Reflecting on Veterans Day: Stop dispossessing the stories of Black veterans

Zia Saylor

Ishmael Titus, born into slavery in southern Virginia circa 1745, served in the American Revolutionary War. He fought under Captain James Davis in lieu of his enslaver, Lawrence Ross, who sought to escape the draft. After his one-year term on behalf of Ross, Titus re-enlisted as a free man, serving in the Carolinas on the front lines of the Southern Campaigns for the subsequent two years. Titus even served a stint captured by Tories near Holston River.

Though he earned freedom through his own self-emancipation, Titus fled north after the war, settling in Williamstown. Despite his service, he was denied the economic freedom to which he was entitled. His pension was withheld on the grounds that nobody could verify his service. White authorities would frequently discredit proof offered by Black veterans — often through the reciting of stories as testimony — in court, using the legal system as a tool for oppression and injustice. Indeed, Titus had submitted many testimonies over decades to bolster his case but continued to be denied his rightful pension.

This injustice was twofold: Not only was Titus denied a pension that he objectively earned, but he was also denied humanity by the country he helped

establish. As a Black man, his relationship to freedom was different from that of white soldiers, who grew up relatively self-possessed. Titus fought for his personal freedom from enslavement and for the freedom of his peers; nevertheless, he was denied a pension and, posthumously, a historical presence.

This needs to change.

For starters, the Williamstown Historical Society should acknowledge Titus’ presence as a Revolutionary War hero by hosting an exhibit to honor his presence in the community and remember his story. White soldiers such as Benjamin Simonds, a prominent patriot of the Berk- shires and a well-known slave owner, are honored to this day in Williamstown — look no further than Simonds Road, or the Col. Benjamin Simonds House, which is a historical site.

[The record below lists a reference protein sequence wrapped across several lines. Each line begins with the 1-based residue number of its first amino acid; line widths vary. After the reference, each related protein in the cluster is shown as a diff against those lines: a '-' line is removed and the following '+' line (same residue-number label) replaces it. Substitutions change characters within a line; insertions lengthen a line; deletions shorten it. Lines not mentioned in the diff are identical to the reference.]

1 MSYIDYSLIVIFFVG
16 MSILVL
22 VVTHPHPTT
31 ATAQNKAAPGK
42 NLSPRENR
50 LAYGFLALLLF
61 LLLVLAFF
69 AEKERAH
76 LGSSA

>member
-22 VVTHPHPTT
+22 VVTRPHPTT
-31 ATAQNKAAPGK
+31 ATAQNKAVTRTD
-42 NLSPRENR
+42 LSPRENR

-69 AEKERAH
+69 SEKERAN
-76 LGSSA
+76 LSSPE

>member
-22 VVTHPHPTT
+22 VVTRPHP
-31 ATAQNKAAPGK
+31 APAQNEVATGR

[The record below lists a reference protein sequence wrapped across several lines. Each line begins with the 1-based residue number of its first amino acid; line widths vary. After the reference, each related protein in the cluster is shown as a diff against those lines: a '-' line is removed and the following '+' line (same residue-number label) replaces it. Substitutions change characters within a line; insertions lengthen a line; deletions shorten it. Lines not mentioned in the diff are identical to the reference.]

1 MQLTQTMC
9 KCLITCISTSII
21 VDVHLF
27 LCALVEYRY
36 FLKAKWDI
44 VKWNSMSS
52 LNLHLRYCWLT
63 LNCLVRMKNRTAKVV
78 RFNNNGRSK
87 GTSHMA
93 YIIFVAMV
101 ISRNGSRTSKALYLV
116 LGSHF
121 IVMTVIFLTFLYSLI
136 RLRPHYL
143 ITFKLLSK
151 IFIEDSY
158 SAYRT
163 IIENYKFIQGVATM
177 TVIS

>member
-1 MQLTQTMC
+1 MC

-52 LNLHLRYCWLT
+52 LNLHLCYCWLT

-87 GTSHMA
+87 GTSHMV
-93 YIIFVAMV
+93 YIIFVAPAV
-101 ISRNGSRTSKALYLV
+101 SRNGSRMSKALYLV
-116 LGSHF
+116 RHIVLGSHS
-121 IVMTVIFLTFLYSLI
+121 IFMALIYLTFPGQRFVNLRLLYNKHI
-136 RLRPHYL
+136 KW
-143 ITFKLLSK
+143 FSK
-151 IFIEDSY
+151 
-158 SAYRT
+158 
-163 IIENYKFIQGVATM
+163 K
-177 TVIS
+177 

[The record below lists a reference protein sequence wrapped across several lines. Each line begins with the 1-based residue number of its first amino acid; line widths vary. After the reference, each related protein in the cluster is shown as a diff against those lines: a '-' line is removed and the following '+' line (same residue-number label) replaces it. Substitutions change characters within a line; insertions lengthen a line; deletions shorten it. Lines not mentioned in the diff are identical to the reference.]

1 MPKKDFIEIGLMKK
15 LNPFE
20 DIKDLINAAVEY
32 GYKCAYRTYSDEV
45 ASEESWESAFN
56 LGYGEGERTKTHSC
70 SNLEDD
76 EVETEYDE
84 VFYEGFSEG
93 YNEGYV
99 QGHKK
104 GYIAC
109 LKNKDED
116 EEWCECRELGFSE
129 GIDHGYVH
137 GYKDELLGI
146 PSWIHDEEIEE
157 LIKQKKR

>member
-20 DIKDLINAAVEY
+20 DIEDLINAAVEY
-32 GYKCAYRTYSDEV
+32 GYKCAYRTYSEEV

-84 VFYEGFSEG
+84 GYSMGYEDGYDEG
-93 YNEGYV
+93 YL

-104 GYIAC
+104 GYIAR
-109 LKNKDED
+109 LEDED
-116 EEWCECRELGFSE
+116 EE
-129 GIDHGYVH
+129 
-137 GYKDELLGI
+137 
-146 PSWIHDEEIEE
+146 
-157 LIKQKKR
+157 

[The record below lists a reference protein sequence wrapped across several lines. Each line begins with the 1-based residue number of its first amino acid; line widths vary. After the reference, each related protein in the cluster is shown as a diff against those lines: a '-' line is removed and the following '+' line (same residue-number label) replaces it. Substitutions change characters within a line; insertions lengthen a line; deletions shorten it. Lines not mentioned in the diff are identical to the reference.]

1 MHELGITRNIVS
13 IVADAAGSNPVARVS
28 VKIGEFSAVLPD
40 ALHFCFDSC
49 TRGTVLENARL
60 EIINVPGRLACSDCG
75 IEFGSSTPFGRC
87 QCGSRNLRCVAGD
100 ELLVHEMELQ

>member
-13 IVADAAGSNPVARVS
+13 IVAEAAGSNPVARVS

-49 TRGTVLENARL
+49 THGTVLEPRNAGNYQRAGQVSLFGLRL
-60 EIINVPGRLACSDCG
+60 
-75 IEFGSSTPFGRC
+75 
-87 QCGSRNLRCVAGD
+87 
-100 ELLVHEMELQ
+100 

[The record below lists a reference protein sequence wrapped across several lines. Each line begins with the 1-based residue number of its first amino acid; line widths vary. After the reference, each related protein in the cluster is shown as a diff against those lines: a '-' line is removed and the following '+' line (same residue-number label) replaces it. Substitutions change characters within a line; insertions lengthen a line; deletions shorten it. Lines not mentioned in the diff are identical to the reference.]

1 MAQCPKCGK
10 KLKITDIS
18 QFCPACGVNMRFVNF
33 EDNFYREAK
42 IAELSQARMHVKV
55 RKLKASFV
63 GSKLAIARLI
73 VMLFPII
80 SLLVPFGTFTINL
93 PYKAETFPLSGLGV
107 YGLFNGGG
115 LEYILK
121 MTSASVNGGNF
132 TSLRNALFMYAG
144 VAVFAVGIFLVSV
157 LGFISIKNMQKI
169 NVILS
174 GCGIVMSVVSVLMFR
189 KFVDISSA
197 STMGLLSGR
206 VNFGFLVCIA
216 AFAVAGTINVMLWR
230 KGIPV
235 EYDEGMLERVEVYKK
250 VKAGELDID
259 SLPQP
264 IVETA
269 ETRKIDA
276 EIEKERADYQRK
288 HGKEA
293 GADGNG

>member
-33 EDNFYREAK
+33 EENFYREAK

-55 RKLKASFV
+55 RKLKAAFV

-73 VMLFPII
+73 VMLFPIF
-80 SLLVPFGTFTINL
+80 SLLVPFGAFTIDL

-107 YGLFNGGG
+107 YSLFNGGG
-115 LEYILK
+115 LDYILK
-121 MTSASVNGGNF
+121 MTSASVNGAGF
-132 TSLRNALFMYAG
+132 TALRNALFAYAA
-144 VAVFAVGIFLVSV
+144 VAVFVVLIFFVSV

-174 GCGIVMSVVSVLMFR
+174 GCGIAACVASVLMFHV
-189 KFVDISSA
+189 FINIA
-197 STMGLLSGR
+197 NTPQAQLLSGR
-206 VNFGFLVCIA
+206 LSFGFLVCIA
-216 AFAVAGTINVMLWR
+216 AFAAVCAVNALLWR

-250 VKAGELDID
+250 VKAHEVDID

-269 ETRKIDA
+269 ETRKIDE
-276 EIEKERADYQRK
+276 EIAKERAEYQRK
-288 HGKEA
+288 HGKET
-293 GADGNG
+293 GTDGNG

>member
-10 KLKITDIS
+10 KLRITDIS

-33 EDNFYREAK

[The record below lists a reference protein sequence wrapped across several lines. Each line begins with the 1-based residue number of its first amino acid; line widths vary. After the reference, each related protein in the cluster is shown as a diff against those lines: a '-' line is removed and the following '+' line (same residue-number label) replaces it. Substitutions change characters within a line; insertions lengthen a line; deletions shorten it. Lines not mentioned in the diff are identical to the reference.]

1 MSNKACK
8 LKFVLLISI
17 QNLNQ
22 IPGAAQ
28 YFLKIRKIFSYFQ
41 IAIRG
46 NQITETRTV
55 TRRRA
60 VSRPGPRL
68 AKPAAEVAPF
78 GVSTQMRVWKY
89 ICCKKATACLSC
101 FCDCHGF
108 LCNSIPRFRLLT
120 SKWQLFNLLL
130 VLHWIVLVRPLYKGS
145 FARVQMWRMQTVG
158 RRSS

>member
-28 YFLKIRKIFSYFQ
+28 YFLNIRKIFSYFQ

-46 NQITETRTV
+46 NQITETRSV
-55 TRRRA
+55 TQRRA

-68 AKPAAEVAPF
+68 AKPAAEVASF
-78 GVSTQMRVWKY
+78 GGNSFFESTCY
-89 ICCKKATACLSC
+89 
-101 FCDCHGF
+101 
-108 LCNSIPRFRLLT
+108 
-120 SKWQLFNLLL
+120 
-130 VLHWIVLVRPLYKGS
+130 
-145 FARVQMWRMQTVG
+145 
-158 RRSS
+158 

So why not Titus? His birthplace of North Carolina has a plaque to honor him, yet it is even more critical that Williamstown, as the place he chose to live as a free man, also acknowledge his bravery and persistence. Resources could be invested into finding his grave and other documents that may have pertained to his life, likely hidden in archives by biased archivists and researchers, just as resources were invested in finding the grave of the colonist Albert Hopkins’ son, who died in the Civil War. Or

perhaps, the Town could locate and honor his burial site, similar to how resources were mobilized to recover the body of slaveholder Ephraim Williams Jr. by his family and the College.

But that doesn’t change the bottom line, which is that many of the Black veterans who fought in America’s countless wars under complicated and complex circumstances have been similarly rejected by social remembrance efforts.

The College, as an institution of education and learning, should uplift his story and honor his legacy through a dedicated scholarship or professorship dedicated to those remembering and preserving Black veterans’ histories. A course could exist at Williams teaching about the complex relationship between freedom, the Revolutionary War, and the Black soldiers who fought either voluntarily or involuntarily to establish this country. At the bare minimum, the College could install a plaque in honor and remembrance of this brave Black man and champion of all freedoms. Ishmael Titus rep- resented values that we at the College are taught to cherish. There is no reason not to honor him, tell his story, and say his name moving forward. And this applies to other Black veterans as well. We must honor them and say their names.

Ishmael Titus. You and countless other Black soldiers and liberators deserve better than the racist erasure that has tried to silence your story. If white soldiers are held up as beacons of inspiration, so should Black soldiers be venerated, as their “freedom dreams,” to use historian Robin D.G. Kelley’s term, are often more nuanced and complex.

In this time following Veterans Day, I ask you to consider how you can also make yourself more aware of these inequities and be a part of the solution.

Acknowledgments: I would like to take this space to honor the stolen Mohican land upon which Williams College resides; the White Oaks Community, who was displaced by members of Williams College; the Titus family, for sharing their story and their bravery in pursuing the truth; the Office of Institutional Diversity, Equity, and Inclusion; the Africana studies department and the Davis Center, who funded aspects of the research; Andrew Art, for his help in uncovering the story; Assistant Professor of Africana Studies Allison Guess, for her guidance in writing; and all the students in “Race, Land, Settler Capitalism” and “Intro to Africana Studies” this semester.

Zia Saylor ’23 is an economics and political science major from Pasadena, Calif.